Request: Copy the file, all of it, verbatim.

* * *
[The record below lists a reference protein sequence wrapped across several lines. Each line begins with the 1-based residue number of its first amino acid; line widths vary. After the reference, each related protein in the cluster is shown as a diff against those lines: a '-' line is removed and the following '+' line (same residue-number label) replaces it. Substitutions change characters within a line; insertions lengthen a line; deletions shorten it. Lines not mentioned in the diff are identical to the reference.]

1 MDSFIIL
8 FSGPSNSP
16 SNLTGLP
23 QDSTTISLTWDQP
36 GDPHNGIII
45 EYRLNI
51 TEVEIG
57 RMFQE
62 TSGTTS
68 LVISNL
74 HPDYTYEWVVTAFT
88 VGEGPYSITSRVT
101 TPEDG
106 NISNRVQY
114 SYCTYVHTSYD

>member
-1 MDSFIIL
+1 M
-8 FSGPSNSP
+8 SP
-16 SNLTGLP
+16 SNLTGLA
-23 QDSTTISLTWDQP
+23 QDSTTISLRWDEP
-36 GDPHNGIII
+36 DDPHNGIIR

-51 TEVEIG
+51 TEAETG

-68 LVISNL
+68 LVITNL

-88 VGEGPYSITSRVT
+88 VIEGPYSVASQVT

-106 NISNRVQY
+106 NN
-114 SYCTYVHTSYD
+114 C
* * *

[The record below lists a reference protein sequence wrapped across several lines. Each line begins with the 1-based residue number of its first amino acid; line widths vary. After the reference, each related protein in the cluster is shown as a diff against those lines: a '-' line is removed and the following '+' line (same residue-number label) replaces it. Substitutions change characters within a line; insertions lengthen a line; deletions shorten it. Lines not mentioned in the diff are identical to the reference.]

1 MDSFIIL
8 FSGPSNSP
16 SNLTGLP
23 QDSTTISLTWDQP
36 GDPHNGIII
45 EYRLNI
51 TEVEIG
57 RMFQE
62 TSGTTS
68 LVISNL
74 HPDYTYEWVVTAFT
88 VGEGPYSITSRVT
101 TPEDG
106 NISNRVQY
114 SYCTYVHTSYD

>member
-1 MDSFIIL
+1 M
-8 FSGPSNSP
+8 SP
-16 SNLTGLP
+16 SNLTGLA
-23 QDSTTISLTWDQP
+23 QDSTTISLRWDEP
-36 GDPHNGIII
+36 DDPHNGIIR

-51 TEVEIG
+51 TEAETG

-68 LVISNL
+68 LVITNL

-88 VGEGPYSITSRVT
+88 VIEGPYSVASQVT

-106 NISNRVQY
+106 NN
-114 SYCTYVHTSYD
+114 C